Yitzhak Tessler, the 62-year-old CEO and president of Tessler Developments, spoke with The Real Deal in his first face-to-face interview since he started building in New York more than a decade ago.
The builder of projects such as 240 Park Avenue South decided to speak up, he said, to challenge the reporting surrounding 1107 Broadway, his failed condominium conversion of one of the International Toy Center buildings that became mired in the economic downturn and the Lehman Brothers Holdings bankruptcy. He was frustrated with the assertion that he defaulted on the Lehman Brothers loan, saying the story was more complicated. In the end, each side claimed the other owed it money.
In addition, Tessler answered questions about the Chetrit brothers, with whom he frequently partnered on deals, and his future development plans in Manhattan.
On June 29, developer the Witkoff Group and partner Vector Group won the auction for the 16-story former office building at 1107 Broadway, between 24th and 25th streets, with a $190 million bid. The sale was part of the Lehman Brothers bankruptcy process, and is expected to close by Sept. 29. While court records show Tessler’s project defaulted on $228 million in loans lent to it, Tessler filed documents in the Lehman proceedings asserting that Lehman owed him at least $126 million. According to court documents, Lehman will get $155.875 million from the sale proceeds and Tessler will walk away with $32.375 million.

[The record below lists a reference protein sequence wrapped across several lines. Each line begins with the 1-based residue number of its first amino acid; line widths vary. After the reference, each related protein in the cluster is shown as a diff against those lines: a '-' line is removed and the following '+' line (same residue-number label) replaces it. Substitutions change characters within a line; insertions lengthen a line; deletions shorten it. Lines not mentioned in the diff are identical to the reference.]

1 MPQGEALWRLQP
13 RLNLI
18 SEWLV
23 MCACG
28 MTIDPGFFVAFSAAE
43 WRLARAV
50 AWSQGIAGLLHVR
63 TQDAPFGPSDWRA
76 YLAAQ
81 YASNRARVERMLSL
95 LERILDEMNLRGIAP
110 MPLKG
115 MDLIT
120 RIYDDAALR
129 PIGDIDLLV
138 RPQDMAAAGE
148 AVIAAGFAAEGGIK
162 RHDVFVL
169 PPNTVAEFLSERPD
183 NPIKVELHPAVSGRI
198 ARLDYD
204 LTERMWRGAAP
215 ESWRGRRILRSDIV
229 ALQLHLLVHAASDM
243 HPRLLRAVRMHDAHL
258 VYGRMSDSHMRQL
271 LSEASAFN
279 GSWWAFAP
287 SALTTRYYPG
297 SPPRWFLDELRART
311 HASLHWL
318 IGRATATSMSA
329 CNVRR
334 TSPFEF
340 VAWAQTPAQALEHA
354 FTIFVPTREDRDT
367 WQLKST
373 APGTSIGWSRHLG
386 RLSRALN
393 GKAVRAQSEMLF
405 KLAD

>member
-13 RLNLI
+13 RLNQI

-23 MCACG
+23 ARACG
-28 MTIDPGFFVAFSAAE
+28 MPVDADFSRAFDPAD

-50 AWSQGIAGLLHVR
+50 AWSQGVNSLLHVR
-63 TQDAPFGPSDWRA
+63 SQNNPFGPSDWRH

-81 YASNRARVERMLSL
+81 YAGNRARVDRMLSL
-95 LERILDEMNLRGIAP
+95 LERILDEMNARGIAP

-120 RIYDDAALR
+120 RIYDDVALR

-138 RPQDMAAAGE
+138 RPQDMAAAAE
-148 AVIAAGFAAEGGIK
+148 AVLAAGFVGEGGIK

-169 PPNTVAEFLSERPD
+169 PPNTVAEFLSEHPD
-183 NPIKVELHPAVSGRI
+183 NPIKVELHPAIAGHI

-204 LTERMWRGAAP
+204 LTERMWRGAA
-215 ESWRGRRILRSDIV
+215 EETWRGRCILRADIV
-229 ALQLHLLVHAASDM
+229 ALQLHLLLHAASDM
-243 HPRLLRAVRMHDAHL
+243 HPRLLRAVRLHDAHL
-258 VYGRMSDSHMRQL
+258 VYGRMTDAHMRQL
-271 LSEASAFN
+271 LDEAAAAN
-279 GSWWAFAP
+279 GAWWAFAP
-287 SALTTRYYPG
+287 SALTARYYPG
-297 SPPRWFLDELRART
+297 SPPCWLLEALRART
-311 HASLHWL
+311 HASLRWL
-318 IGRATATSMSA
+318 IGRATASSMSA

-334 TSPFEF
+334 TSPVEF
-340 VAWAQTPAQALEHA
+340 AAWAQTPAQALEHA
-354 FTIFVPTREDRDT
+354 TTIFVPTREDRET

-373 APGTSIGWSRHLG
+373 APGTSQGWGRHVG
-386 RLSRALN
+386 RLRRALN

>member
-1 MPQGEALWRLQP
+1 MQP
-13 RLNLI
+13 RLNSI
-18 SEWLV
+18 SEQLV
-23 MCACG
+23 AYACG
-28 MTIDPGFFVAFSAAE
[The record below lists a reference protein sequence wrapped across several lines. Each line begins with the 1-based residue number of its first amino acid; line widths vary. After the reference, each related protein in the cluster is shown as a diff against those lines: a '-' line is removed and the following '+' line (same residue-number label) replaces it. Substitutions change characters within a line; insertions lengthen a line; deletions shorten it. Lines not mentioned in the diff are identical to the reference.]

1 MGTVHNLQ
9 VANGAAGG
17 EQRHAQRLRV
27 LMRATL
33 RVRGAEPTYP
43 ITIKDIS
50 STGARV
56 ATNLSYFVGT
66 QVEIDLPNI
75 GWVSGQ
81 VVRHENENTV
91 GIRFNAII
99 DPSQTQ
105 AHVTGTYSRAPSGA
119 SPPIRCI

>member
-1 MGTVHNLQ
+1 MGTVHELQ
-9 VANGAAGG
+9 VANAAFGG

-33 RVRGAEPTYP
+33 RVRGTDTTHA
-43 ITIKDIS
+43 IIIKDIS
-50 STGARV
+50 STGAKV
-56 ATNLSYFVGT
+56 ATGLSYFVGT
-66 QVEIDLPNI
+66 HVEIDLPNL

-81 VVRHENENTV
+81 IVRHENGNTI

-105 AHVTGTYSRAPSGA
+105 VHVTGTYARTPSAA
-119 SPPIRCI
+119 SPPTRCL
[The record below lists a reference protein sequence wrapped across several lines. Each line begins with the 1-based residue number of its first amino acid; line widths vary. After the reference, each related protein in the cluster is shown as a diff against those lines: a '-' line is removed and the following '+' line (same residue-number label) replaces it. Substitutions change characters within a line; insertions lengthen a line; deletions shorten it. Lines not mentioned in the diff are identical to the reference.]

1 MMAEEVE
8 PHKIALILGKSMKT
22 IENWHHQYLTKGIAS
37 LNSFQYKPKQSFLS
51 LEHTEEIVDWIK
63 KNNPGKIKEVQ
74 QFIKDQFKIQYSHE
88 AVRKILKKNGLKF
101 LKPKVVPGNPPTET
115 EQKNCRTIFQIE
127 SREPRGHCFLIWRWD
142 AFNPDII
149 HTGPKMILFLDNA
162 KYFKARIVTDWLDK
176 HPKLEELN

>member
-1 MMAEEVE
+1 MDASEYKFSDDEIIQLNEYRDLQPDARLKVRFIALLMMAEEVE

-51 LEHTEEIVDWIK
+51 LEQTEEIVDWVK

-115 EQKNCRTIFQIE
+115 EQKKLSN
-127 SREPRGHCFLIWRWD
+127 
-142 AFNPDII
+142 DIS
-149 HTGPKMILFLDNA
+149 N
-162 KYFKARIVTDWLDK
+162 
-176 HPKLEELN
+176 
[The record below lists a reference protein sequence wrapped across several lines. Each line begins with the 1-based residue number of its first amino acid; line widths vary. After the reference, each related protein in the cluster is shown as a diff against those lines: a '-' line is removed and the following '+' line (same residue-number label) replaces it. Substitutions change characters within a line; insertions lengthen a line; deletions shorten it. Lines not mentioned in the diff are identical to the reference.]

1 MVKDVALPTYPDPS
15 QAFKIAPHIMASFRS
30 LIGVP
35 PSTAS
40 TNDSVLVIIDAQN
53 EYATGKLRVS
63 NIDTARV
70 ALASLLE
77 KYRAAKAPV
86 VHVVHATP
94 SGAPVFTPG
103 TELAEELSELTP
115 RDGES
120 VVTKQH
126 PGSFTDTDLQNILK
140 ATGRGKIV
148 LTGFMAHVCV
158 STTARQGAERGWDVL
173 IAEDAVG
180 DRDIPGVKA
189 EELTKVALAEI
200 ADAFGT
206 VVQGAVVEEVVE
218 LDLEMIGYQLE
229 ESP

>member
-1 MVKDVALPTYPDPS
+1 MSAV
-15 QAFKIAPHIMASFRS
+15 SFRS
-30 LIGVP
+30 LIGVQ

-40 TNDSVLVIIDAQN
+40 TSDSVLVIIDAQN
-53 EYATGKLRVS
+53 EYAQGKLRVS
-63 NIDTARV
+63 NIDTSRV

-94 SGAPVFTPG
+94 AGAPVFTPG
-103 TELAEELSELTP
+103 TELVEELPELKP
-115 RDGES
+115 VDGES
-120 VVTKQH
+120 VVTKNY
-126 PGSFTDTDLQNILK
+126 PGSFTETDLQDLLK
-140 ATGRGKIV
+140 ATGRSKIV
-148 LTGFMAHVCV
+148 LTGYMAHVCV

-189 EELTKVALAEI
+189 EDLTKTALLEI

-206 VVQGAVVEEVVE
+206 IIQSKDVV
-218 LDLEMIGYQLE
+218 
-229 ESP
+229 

Why did you want to speak to the media?
With Google and all the bad press, I have to push back. I never went bankrupt. So I wanted it to be known that it was not my default. The matter is settled. Not only settled, but I am walking away with money. Not as much as our total equity, but not much less.
Why not continue the litigation?
“A bad settlement is better than good litigation,” my mother [Perl Tessler, a Holocaust survivor] used to say.
You objected to the term “default” being used in the press about 1107 Broadway. Why?
They did not fulfill their pre-construction obligation and therefore I feel I did not default.
Are you still working with the Chetrits, with whom you partnered on several deals, such as 855 Sixth Avenue?
I don’t want to comment on the Chetrits. But we always developed by ourselves. They were the investors; I was the developer.
Why haven’t you given a face-to-face interview to the press since you began building in New York?
I am a private guy. I am not a public figure.
What are your plans going forward?
At 323 Park Avenue South [at 24th Street] in August we filed condo plans, for 17 apartment units. It’s 10 stories [and] designed by [architects] Gwathmey Siegel [& Associates]. [Also], we are looking to buy in Manhattan. We are negotiating a few [deals].